The Dangerous Desires in Mitski’s Songs

The indie singer’s new album, Be the Cowboy, smartly considers what happens when emotions take over.

Mitski press photo
Bao Ngo

“It’s not like it just pours out,” Mitski Miyawaki says of her music in the press materials for her new album, Be the Cowboy. “It’s not like I’m a vessel.” This is not, really, what artists are supposed to say. They’re supposed to go on about the mysteriousness of creation, about surrendering to the muse, and about works that spring fully formed from their flesh like xenomorphs from space travelers. But as the 27-year-old Mitski has become one of indie rock’s most celebrated voices in the past four years, she’s bristled at such clichés, and suggested it’s sexist to assume her work is diaristic or purely visceral. Rather, she creates with her intellect on. “For this new record,” she says, “I experimented in narrative and fiction.”

It’s striking, then, that what’s so enrapturing about Be the Cowboy is that it dramatizes how feelings can trample over the mind’s guardrails. Mitski gets to this idea quickly by uniting title, music, and words on the opener, “Geyser.” The organ chord that kicks things off swells and swells, like a balloon ready to pop—which it then does in a gush of galloping drums, upwardly spiraling synth lines, and Mitski testifying, “Here it comes, here it comes!” As max ebullience is reached, she cries, “I will be the one you need / The way I can’t be without you,” which might be to say that getting what you want can transform your identity. What a joyful thought, and a frightening one.

The interplay between one’s external self and internal desires has long been Mitski’s fascination, and she previously delved into it with the trappings of a subgenre more or less invented for psychic conflict: alternative rock, whose scraping guitars and clashing cymbals can encase gemlike choruses. Her 2016 masterpiece, Puberty 2, opened with a dry, scary thumping as Mitski trained her handsome voice—she sings with a thickness of tone that’s theatrical, but also with a sense of control that’s almost conversational—on describing the very concept of “happiness” as a caddish lover, leaving her apartment in a mess after a one-night stand. Her signature single, “Your Best American Girl,” rendered in a satisfying roar the delicate subject of how relationships can be shaped by race, privilege, and even cultural scripts around emotion.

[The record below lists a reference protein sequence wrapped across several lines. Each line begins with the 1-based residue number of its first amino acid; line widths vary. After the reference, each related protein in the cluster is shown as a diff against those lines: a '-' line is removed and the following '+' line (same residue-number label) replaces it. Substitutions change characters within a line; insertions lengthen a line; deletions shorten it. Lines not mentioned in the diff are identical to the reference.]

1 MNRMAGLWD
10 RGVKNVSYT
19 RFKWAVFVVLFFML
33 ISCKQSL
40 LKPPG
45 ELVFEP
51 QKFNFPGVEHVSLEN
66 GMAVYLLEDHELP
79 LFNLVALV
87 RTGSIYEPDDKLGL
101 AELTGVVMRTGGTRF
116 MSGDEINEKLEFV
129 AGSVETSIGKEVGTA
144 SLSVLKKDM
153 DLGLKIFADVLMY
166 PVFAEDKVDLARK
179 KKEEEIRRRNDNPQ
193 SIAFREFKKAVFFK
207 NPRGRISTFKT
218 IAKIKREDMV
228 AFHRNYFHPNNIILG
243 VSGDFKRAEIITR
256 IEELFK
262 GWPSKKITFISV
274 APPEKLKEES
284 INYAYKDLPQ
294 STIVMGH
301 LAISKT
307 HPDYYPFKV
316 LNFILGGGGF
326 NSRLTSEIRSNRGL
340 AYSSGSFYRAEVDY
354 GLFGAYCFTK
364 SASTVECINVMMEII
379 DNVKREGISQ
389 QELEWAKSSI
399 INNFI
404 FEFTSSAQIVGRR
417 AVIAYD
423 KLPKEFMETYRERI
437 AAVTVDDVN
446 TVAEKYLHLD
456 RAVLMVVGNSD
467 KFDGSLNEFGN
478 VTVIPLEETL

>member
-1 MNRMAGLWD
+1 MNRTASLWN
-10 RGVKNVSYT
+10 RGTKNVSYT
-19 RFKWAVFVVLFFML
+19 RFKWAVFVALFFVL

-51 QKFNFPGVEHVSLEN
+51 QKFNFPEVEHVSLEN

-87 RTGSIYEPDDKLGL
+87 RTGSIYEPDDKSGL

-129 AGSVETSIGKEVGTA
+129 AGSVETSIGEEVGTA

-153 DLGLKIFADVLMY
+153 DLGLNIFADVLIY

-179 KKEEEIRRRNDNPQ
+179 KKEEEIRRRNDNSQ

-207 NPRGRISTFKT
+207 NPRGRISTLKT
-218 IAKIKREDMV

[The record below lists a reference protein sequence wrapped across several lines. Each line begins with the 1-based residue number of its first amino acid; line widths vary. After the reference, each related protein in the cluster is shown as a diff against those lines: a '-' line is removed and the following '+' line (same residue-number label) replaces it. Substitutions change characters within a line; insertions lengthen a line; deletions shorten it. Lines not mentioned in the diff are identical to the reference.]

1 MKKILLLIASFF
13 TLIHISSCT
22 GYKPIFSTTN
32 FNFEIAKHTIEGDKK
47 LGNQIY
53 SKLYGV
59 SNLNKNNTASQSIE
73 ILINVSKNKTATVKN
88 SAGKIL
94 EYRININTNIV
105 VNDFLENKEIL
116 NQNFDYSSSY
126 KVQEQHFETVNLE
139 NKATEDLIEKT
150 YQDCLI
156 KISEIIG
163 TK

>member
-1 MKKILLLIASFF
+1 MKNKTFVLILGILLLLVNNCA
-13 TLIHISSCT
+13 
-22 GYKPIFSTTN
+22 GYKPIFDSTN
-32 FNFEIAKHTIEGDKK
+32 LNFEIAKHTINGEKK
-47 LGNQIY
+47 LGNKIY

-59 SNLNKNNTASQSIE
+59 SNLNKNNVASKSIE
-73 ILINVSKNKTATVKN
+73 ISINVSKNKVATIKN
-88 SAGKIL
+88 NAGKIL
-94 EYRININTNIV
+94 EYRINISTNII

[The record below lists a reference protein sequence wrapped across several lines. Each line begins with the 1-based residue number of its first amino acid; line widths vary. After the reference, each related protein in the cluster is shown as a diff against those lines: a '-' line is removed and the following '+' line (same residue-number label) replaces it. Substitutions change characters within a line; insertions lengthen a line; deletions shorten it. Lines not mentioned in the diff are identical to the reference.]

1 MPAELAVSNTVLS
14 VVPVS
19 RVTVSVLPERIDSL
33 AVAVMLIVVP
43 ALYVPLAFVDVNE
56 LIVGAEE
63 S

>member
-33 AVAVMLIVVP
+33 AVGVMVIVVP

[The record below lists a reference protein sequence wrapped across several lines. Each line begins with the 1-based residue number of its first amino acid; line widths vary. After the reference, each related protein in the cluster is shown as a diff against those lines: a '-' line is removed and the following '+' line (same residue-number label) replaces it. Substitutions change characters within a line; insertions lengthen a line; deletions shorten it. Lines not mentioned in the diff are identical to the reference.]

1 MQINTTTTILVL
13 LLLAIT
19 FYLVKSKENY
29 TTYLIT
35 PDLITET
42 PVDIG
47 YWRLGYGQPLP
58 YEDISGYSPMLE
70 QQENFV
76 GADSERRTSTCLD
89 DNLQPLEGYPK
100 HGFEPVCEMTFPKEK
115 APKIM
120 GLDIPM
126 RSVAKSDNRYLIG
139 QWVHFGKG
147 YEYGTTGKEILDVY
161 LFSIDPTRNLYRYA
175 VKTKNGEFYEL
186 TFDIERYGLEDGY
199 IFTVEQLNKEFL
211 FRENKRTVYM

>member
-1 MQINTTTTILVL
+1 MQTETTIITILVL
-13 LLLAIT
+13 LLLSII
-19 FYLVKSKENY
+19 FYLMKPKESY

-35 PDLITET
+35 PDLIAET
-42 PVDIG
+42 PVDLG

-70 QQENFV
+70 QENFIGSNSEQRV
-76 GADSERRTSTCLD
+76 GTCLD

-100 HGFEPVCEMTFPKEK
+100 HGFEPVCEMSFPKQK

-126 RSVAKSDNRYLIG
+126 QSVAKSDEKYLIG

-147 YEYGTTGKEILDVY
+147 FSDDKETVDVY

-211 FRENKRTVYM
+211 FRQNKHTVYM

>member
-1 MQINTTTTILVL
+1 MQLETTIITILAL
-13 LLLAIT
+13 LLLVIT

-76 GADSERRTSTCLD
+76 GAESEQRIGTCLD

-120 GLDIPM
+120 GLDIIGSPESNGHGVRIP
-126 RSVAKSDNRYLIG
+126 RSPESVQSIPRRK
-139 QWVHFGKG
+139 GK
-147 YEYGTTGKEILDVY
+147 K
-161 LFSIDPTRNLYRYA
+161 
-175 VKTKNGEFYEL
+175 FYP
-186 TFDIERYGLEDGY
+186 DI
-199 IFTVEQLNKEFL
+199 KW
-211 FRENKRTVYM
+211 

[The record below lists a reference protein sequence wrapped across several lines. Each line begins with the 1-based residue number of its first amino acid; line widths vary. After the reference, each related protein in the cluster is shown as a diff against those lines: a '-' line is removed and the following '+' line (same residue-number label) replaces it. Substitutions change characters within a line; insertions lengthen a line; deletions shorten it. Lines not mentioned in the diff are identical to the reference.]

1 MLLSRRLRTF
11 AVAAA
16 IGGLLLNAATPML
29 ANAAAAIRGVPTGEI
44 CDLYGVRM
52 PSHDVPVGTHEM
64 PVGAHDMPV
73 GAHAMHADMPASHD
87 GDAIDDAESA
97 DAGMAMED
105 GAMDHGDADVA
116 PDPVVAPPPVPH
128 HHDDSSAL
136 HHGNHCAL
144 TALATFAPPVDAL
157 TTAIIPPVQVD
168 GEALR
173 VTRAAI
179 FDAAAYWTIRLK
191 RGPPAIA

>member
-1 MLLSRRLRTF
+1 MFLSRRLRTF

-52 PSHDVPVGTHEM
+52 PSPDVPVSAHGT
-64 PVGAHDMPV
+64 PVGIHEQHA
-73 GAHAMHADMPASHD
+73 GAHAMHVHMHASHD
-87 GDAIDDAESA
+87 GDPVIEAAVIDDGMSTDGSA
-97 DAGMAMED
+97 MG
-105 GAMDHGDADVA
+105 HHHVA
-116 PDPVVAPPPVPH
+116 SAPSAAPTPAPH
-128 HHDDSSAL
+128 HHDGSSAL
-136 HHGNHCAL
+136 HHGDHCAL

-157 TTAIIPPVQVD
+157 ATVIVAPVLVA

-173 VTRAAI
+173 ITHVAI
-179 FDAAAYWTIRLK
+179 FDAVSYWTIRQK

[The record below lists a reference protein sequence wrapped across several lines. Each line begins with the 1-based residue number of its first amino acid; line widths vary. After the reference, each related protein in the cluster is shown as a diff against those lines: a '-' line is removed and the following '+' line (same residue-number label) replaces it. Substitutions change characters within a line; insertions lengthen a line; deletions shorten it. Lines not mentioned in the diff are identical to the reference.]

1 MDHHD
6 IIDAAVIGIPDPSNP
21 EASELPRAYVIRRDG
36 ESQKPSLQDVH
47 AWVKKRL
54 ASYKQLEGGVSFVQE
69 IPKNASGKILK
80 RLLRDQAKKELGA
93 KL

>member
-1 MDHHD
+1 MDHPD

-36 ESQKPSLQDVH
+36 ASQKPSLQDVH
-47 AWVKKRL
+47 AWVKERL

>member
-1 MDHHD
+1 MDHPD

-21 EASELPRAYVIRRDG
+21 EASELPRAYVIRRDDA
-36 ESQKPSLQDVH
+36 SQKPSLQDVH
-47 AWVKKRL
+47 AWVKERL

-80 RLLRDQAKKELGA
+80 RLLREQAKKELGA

For Be the Cowboy, she’s largely left behind the post-Nirvana gloom and instead ventured into realms more associated with show-biz smiles: disco, new wave, show tunes, chamber pop, power pop. Mitski has said she picked these styles in part because of their seeming artifice and guilelessness, and the cover of the album—with her being primped and made up as a mid-century showgirl—tracks with that. But there’s nothing rote, naive, or nostalgic here. Many of her impressively concise tunes eschew the verse-chorus-verse-chorus formula, with the intensity dropping off or spiking in unexpected places. Lyrics are more central to her appeal than for a lot of songwriters, and Mitski’s are lucid, original, and gutting: Her “experiments” in narrative worked.

As importantly, the emotions she first unleashes on “Geyser” surge throughout the album. Her characters want to inhabit the strong, silent, go-it-alone archetype implied by the title Be the Cowboy, but they also subvert it by pining fiercely for human connection. The addictive dance-along of “Nobody” came out of her taking a Christmas vacation solo and finding it to be, lo and behold, too lonely. On “Me and My Husband,” Mitski appears to flirt with oblivion—“Steal a few breaths from the world for a minute / And then I’ll be nothing forever”—but then gets to trilling about a happy, secure relationship. “I’m the idiot with the painted face, in the corner, taking up space,” she sings. “But when he walks in, I am loved, I am loved.”

The cultural image of the cowboy has also, she’s said, helped her affect a show of confidence on stage. But Mitski’s songs clearly convey the damage that can underlie steeliness. On the Roy Orbison–esque reverie “A Pearl,” she apologizes to a lover to whom she’s been too frosty, saying, “It’s just that I fell in love with a war / Nobody told me it ended.” It’s a devastatingly simple explanation, but one tinged with hope that peace might be brokered. Over countrypolitan strums on “Lonesome Love,” she sings about psyching herself up to go meet someone “so I can win, and this can finally end”—presumably, she’s going to break up with this person. Yet there’s a punchline: “You say, ‘Hello’ / And I lose.” Her loss, of course, is also victory—the victory of accepting grace, even if it’s temporary, or even if it changes you forever.